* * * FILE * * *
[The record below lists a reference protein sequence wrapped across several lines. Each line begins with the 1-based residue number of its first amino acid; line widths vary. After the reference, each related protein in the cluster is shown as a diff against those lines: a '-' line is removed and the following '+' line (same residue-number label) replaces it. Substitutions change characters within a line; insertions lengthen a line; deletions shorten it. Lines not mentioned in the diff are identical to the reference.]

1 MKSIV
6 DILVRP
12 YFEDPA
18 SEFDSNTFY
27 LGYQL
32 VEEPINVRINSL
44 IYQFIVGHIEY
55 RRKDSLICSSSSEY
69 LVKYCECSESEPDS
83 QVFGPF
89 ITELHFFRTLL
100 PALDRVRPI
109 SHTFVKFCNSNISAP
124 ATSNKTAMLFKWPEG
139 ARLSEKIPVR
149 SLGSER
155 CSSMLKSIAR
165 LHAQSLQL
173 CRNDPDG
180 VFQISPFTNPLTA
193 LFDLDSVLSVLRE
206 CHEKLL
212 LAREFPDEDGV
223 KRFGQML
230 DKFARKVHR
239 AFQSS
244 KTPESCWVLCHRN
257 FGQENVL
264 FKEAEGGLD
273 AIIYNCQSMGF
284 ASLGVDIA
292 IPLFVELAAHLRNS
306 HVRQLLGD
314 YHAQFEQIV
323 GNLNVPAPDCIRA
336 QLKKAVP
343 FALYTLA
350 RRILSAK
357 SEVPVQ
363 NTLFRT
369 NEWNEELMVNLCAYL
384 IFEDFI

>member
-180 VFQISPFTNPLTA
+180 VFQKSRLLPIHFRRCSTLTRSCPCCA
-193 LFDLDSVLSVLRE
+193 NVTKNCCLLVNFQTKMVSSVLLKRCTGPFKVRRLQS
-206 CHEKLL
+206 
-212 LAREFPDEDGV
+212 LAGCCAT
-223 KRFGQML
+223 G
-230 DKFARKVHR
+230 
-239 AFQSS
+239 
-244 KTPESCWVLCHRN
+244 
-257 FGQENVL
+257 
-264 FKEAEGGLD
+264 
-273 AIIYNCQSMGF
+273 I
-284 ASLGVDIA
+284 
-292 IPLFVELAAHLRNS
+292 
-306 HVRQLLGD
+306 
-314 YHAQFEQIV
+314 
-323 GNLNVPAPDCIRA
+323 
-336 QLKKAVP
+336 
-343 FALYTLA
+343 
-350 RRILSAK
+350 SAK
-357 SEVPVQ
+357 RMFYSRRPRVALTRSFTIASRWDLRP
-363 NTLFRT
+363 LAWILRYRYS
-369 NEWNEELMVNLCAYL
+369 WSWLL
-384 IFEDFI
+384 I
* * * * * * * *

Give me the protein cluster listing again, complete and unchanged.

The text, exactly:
[The record below lists a reference protein sequence wrapped across several lines. Each line begins with the 1-based residue number of its first amino acid; line widths vary. After the reference, each related protein in the cluster is shown as a diff against those lines: a '-' line is removed and the following '+' line (same residue-number label) replaces it. Substitutions change characters within a line; insertions lengthen a line; deletions shorten it. Lines not mentioned in the diff are identical to the reference.]

1 MKSIV
6 DILVRP
12 YFEDPA
18 SEFDSNTFY
27 LGYQL
32 VEEPINVRINSL
44 IYQFIVGHIEY
55 RRKDSLICSSSSEY
69 LVKYCECSESEPDS
83 QVFGPF
89 ITELHFFRTLL
100 PALDRVRPI
109 SHTFVKFCNSNISAP
124 ATSNKTAMLFKWPEG
139 ARLSEKIPVR
149 SLGSER
155 CSSMLKSIAR
165 LHAQSLQL
173 CRNDPDG
180 VFQISPFTNPLTA
193 LFDLDSVLSVLRE
206 CHEKLL
212 LAREFPDEDGV
223 KRFGQML
230 DKFARKVHR
239 AFQSS
244 KTPESCWVLCHRN
257 FGQENVL
264 FKEAEGGLD
273 AIIYNCQSMGF
284 ASLGVDIA
292 IPLFVELAAHLRNS
306 HVRQLLGD
314 YHAQFEQIV
323 GNLNVPAPDCIRA
336 QLKKAVP
343 FALYTLA
350 RRILSAK
357 SEVPVQ
363 NTLFRT
369 NEWNEELMVNLCAYL
384 IFEDFI

>member
-180 VFQISPFTNPLTA
+180 VFQKSRLLPIHFRRCSTLTRSCPCCA
-193 LFDLDSVLSVLRE
+193 NVTKNCCLLVNFQTKMVSSVLLKRCTGPFKVRRLQS
-206 CHEKLL
+206 
-212 LAREFPDEDGV
+212 LAGCCAT
-223 KRFGQML
+223 G
-230 DKFARKVHR
+230 
-239 AFQSS
+239 
-244 KTPESCWVLCHRN
+244 
-257 FGQENVL
+257 
-264 FKEAEGGLD
+264 
-273 AIIYNCQSMGF
+273 I
-284 ASLGVDIA
+284 
-292 IPLFVELAAHLRNS
+292 
-306 HVRQLLGD
+306 
-314 YHAQFEQIV
+314 
-323 GNLNVPAPDCIRA
+323 
-336 QLKKAVP
+336 
-343 FALYTLA
+343 
-350 RRILSAK
+350 SAK
-357 SEVPVQ
+357 RMFYSRRPRVALTRSFTIASRWDLRP
-363 NTLFRT
+363 LAWILRYRYS
-369 NEWNEELMVNLCAYL
+369 WSWLL
-384 IFEDFI
+384 I